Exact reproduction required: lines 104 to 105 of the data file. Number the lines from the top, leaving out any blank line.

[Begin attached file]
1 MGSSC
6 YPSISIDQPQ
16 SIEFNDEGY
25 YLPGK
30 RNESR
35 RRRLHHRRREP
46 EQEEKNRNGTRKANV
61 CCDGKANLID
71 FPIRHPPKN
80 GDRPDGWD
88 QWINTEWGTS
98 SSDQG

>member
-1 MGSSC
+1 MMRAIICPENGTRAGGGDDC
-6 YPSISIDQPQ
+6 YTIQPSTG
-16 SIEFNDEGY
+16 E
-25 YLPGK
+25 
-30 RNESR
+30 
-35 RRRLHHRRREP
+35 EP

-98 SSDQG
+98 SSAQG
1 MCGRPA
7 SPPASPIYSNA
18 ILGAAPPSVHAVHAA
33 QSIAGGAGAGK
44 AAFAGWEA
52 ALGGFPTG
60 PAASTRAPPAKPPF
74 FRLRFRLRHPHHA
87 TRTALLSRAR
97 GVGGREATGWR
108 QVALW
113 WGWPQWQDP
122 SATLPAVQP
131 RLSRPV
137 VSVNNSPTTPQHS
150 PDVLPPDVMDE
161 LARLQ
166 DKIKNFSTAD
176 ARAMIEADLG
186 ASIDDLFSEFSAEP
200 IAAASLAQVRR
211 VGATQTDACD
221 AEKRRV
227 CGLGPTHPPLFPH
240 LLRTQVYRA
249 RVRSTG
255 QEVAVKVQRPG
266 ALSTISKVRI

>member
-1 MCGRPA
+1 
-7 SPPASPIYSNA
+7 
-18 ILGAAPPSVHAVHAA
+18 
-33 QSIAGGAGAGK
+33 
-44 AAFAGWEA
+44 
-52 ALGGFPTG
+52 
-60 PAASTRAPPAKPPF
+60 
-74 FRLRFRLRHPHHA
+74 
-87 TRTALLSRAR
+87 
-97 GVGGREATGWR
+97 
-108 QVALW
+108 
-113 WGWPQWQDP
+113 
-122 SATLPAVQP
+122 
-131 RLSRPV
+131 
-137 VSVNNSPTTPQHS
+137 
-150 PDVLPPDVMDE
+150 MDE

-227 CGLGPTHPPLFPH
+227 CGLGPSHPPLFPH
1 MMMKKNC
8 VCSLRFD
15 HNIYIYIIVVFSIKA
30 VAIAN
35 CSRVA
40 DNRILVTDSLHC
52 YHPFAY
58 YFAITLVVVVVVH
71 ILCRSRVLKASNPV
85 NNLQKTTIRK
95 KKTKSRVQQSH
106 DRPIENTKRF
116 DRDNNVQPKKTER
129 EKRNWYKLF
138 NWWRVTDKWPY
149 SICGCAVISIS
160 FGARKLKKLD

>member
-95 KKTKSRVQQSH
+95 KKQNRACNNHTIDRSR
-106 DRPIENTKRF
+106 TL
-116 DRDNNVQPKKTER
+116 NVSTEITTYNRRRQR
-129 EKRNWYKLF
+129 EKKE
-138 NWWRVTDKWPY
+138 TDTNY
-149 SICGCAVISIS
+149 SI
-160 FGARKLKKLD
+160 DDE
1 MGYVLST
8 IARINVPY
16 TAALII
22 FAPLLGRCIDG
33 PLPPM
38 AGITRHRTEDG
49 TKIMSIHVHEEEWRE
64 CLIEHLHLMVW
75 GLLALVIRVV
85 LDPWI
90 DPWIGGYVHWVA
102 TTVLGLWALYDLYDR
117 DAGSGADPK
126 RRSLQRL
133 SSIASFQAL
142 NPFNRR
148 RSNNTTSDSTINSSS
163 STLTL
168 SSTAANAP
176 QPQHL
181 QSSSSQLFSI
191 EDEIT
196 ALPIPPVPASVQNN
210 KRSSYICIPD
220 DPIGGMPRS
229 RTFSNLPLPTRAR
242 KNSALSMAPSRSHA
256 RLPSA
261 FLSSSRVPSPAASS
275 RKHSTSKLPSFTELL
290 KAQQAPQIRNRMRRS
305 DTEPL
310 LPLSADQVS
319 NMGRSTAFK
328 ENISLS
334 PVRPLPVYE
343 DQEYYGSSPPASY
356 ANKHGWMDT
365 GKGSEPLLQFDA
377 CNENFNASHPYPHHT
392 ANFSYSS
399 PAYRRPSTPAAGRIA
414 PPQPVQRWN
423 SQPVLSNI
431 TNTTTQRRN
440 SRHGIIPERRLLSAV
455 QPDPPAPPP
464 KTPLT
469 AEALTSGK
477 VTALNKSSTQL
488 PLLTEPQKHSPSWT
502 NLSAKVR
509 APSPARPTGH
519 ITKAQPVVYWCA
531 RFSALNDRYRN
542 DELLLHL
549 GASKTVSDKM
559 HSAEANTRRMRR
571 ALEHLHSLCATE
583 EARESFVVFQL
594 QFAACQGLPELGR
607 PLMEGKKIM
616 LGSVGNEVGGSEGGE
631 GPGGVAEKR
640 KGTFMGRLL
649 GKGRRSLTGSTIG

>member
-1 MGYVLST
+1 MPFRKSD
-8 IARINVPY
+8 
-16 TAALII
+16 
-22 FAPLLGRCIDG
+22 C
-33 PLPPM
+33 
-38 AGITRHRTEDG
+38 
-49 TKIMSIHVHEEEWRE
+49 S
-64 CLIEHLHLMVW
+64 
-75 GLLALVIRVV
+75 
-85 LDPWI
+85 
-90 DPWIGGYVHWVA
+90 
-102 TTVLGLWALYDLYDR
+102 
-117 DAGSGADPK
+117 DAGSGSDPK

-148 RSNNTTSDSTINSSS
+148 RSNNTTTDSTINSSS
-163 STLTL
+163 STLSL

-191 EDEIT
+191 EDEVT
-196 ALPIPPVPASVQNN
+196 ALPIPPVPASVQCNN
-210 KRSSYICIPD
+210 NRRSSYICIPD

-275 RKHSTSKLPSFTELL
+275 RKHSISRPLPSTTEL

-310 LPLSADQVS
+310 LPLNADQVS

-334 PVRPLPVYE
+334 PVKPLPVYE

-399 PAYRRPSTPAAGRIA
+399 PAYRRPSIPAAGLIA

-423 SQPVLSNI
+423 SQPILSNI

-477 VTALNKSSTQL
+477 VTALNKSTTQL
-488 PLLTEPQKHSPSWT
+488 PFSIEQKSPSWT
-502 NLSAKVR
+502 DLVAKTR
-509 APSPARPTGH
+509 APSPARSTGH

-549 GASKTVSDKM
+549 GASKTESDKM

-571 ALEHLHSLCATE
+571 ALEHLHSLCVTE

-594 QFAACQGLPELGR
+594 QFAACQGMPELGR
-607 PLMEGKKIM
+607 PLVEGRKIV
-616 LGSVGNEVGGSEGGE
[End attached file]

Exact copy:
129 EKRNWYKLF
138 NWWRVTDKWPY